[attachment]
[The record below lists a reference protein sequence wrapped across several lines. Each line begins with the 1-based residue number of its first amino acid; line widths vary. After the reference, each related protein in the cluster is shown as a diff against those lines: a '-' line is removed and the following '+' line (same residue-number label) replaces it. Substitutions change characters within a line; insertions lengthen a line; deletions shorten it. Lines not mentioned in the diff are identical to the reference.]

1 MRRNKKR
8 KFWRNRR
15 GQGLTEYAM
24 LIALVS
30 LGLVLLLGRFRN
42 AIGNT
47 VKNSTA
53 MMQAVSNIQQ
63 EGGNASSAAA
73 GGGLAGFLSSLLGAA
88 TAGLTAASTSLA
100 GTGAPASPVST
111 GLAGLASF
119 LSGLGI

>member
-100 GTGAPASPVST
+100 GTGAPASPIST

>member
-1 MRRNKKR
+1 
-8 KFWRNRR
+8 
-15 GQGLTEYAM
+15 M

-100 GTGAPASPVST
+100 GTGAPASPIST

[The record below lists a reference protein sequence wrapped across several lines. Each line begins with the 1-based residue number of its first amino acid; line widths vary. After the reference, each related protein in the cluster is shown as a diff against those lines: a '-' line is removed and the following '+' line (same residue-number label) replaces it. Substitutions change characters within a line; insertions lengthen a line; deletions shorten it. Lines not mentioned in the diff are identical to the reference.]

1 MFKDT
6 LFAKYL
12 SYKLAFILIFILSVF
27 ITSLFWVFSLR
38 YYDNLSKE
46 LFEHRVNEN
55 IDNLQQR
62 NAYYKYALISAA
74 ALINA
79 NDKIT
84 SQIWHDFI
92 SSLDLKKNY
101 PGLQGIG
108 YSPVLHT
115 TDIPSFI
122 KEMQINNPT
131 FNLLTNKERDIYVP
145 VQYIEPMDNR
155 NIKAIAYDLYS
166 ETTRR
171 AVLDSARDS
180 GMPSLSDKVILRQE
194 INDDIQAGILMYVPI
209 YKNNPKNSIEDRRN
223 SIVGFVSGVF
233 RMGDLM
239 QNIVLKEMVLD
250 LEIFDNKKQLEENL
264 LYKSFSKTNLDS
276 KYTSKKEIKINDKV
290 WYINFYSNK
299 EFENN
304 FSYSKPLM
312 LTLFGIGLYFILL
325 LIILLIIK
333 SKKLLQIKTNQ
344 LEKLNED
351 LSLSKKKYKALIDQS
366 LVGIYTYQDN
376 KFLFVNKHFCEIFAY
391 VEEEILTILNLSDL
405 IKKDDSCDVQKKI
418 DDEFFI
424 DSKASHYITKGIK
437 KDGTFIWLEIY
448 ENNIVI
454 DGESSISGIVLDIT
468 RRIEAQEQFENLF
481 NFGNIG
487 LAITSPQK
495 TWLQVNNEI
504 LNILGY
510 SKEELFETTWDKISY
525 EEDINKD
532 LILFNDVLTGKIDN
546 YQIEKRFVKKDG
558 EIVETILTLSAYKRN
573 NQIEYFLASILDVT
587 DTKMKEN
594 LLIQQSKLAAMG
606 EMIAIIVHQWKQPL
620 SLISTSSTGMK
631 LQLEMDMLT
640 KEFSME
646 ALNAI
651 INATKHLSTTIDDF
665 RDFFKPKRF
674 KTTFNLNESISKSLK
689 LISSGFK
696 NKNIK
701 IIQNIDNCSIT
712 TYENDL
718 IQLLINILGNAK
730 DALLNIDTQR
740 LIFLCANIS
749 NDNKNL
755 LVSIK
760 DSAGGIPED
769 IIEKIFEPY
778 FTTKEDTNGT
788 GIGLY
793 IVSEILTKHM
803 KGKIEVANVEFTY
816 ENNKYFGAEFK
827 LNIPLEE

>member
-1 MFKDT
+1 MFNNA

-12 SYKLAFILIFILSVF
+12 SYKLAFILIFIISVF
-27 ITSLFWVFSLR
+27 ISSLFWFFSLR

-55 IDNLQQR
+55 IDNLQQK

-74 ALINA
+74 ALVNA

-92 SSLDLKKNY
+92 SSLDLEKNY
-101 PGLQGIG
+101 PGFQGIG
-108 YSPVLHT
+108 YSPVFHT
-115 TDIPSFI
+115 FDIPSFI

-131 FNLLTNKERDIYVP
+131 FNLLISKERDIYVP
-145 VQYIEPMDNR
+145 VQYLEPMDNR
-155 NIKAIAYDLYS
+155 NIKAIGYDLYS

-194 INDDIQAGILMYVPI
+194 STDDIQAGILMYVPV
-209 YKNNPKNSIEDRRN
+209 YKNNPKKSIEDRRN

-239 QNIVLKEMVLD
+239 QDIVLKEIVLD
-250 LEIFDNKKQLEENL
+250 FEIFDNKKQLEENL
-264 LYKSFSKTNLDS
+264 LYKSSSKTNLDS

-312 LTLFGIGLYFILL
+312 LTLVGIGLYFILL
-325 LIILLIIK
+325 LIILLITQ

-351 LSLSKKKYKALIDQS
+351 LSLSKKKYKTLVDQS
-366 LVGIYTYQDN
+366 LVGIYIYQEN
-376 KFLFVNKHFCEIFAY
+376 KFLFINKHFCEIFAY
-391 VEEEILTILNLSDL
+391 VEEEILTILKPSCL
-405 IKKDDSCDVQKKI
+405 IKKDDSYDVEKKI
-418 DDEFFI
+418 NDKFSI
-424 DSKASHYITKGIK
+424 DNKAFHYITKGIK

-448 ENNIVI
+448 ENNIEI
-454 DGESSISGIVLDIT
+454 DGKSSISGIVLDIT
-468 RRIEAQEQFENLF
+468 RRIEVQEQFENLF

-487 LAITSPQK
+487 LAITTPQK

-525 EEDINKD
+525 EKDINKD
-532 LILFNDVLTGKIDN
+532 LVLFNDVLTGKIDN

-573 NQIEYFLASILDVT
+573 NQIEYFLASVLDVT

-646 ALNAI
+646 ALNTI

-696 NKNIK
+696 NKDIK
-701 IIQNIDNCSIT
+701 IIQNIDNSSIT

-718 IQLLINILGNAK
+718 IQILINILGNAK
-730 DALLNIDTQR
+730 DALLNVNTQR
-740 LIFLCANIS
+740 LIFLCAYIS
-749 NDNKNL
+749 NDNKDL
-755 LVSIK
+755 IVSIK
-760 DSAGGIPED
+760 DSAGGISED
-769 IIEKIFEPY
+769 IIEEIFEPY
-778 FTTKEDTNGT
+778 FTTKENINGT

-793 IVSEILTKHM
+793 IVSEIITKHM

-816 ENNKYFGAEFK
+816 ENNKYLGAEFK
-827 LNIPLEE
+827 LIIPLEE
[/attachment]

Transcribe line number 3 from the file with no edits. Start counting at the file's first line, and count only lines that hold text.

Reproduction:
8 KFWRNRR